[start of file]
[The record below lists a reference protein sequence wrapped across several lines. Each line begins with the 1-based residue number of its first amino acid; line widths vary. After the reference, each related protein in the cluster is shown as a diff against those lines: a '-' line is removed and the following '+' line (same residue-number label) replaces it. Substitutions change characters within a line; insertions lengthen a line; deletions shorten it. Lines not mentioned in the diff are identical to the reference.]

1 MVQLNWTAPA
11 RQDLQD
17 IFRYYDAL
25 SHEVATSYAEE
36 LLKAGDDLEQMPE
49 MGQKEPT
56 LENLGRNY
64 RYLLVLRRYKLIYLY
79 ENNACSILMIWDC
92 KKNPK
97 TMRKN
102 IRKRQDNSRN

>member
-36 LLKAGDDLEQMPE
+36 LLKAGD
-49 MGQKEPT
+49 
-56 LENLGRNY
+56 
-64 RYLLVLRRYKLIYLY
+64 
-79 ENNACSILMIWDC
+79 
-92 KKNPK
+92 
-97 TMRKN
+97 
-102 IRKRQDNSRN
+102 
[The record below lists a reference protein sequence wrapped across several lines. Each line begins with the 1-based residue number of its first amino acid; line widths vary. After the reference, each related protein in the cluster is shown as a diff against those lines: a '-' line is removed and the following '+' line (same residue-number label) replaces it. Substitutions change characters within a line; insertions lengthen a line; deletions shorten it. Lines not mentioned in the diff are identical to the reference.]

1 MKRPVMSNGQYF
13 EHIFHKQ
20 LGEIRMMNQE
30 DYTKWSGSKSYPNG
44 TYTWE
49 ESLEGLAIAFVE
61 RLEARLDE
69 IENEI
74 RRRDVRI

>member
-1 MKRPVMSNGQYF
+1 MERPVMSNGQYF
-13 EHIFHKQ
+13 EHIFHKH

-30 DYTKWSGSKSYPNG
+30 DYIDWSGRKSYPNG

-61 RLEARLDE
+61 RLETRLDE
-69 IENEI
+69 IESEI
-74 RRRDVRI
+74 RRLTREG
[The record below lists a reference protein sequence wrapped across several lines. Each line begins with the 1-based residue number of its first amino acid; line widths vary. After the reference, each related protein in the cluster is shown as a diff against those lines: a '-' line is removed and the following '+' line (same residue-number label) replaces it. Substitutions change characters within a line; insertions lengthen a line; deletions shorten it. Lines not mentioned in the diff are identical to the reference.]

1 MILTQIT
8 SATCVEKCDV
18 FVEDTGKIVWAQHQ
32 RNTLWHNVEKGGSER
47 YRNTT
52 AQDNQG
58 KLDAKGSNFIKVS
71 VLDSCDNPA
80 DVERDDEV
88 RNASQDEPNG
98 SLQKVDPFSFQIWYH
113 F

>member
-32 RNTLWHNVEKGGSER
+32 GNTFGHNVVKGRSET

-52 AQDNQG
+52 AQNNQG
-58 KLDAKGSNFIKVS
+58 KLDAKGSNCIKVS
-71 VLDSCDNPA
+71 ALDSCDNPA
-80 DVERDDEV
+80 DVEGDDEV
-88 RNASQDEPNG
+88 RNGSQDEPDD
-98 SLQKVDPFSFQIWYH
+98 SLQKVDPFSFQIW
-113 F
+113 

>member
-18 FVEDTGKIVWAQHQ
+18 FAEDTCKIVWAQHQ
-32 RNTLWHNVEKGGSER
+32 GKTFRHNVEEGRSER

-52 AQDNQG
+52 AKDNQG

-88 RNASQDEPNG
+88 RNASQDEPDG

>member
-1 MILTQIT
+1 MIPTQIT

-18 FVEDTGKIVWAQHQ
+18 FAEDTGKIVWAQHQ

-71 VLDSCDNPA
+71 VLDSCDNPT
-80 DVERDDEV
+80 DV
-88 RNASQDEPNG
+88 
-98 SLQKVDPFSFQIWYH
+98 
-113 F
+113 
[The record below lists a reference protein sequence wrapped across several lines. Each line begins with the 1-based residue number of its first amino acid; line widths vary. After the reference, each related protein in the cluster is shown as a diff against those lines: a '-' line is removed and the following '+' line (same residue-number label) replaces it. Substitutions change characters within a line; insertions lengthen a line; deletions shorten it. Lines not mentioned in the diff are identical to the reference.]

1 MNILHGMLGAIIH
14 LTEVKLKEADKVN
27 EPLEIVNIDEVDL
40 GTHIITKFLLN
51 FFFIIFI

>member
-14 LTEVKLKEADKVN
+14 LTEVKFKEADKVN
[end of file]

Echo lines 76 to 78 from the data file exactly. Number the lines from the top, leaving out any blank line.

-80 DVERDDEV
+80 DVEGDDEV
-88 RNASQDEPNG